I pulled over a folding chair that felt so cold when I sat down on it. My foot found the pedal and I curled my fingers over the keys, just the way my piano teacher taught me to do. Then I filled the air with a John Thompson Easy Piano arrangement of Little Drummer Boy, followed by an encore of Silent Night. The cheers went up around the bar as a second ‘kiddy cocktail’ with an extra cherry in it found its way over to the piano. Feeling the crowd was with me, I sang as I accompanied myself to the only other song I had memorized: Oh What a Beautiful Morning

Everyone cheered again as they patted my dad on the back. I heard him begin his recollection of Valparaiso High School’s production of Oklahoma!  All the holiday revelers agreed it was just as good as any Broadway show could be. Of course, the choreography was perfect, thanks to my mom. And my brother Jody was perfect as Will Parker. Yes sir, my brother was perfect.

One of the men at the bar drove us down to the train station where Jody was waiting for us. The man wished me a Merry Christmas as he placed a dollar bill into my gloved hand before he drove away.

We boarded the train around midnight and to this day I don’t remember where we went, but I do remember why. Dad had said that we just couldn’t be home for our first Christmas without Mom, it would be too painful for us.

My brother refused to acknowledge dad as we made our way through the aisles of the sleeper car. Once inside our compartment, my father kissed me goodnight before he stumbled off for a nightcap in the lounge car. Jody threw himself into the lower berth and announced that when Dad died I’d be an orphan. Then he snarled, “Merry Christmas, kid. This is as good as it will ever get.”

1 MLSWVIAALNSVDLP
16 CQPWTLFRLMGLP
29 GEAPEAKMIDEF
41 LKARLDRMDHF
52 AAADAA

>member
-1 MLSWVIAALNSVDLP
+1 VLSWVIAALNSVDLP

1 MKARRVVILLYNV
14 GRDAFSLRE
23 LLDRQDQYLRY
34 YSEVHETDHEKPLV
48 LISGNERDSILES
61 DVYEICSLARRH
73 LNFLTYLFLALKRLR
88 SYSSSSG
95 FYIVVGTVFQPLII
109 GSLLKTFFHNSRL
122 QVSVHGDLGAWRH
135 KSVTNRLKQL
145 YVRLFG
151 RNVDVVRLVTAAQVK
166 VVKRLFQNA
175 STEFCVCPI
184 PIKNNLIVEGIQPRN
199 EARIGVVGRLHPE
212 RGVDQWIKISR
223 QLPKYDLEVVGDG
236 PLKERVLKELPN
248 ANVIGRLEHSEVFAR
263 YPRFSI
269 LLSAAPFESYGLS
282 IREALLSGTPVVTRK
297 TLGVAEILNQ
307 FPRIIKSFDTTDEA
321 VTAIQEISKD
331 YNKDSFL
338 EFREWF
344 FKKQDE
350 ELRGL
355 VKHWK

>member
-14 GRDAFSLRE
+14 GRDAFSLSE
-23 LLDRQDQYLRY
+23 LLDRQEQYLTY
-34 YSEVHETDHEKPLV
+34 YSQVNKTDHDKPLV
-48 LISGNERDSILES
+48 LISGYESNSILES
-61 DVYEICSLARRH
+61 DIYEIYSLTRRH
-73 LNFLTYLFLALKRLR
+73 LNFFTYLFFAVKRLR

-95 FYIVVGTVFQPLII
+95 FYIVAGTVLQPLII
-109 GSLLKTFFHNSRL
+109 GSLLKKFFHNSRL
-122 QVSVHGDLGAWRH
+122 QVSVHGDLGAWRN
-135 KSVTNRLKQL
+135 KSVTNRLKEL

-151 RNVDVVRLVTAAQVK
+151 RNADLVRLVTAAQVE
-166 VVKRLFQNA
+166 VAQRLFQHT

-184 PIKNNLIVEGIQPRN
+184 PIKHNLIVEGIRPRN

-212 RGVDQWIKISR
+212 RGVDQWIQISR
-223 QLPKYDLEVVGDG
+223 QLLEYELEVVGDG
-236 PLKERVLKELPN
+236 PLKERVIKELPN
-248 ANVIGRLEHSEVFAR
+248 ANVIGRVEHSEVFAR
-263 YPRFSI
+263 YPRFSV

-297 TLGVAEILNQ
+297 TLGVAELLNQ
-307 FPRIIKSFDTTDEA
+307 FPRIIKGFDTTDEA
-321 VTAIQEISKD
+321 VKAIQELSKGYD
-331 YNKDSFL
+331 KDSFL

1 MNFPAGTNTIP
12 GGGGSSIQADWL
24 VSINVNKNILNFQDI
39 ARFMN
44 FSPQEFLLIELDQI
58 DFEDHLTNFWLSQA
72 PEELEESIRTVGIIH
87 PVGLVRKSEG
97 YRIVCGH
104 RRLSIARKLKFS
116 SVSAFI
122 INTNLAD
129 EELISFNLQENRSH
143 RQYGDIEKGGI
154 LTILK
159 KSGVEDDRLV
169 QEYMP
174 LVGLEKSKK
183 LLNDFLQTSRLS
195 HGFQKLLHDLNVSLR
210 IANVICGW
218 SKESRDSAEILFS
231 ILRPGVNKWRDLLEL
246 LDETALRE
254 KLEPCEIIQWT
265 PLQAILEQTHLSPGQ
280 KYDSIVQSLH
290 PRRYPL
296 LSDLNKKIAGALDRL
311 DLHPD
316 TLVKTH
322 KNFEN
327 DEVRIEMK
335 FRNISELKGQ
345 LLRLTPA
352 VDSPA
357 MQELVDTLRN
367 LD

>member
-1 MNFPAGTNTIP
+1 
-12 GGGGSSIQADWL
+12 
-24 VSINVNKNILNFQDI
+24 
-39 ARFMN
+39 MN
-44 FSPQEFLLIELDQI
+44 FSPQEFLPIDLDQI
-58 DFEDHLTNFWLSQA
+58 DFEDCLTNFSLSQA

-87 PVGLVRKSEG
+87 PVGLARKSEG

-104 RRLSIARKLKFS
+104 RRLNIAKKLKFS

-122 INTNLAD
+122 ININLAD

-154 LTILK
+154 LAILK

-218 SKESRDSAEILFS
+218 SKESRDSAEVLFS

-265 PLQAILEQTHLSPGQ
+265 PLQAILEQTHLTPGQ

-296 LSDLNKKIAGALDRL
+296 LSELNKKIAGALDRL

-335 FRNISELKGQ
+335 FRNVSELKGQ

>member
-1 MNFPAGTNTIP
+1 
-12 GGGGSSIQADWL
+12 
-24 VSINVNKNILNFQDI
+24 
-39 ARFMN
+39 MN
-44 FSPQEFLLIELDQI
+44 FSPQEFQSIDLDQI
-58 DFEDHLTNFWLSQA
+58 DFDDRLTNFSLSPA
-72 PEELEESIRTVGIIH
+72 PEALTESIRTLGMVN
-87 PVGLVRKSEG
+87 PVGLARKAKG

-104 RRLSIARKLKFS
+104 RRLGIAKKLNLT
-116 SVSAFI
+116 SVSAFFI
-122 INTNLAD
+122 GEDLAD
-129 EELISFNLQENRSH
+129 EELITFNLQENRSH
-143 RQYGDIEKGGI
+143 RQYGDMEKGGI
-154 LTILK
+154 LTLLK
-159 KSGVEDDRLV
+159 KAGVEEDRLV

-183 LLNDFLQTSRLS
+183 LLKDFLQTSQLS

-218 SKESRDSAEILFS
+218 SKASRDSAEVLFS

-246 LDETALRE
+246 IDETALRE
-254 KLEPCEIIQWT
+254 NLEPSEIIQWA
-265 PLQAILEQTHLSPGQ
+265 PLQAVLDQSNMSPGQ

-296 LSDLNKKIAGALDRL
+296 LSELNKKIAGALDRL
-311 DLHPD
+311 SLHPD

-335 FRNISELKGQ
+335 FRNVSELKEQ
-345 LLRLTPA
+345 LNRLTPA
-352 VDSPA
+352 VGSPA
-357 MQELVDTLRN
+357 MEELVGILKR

I climbed into my upper berth and was rocked to sleep by the clickity clack rhythm of the train upon the tracks. I remember feeling the cadence and softly singing myself into a Christmas sleep:

Come they told me, pa rum pa pum pum…  

The featured image, “A candle in the dark,” is courtesy of Lancia E. Smith and is used with her glad permission for Cultivating.


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  1. Ethan Hagen says:

    Thank you, Hillevi. This hits the heart and is very moving. God Bless.

  2. Laurine Gustke says:

    Absolutely beautiful story and beautifully written. The Lion, the Witch, and the Wardrobe started me on my relationship with Jesus too. So glad you shared this story, my friend!

  3. Beautiful story Hillevi. Heartfelt and heart wrenching. I didn’t want it to end.❤️

  4. Stephanie Scoville says:

    So beautiful!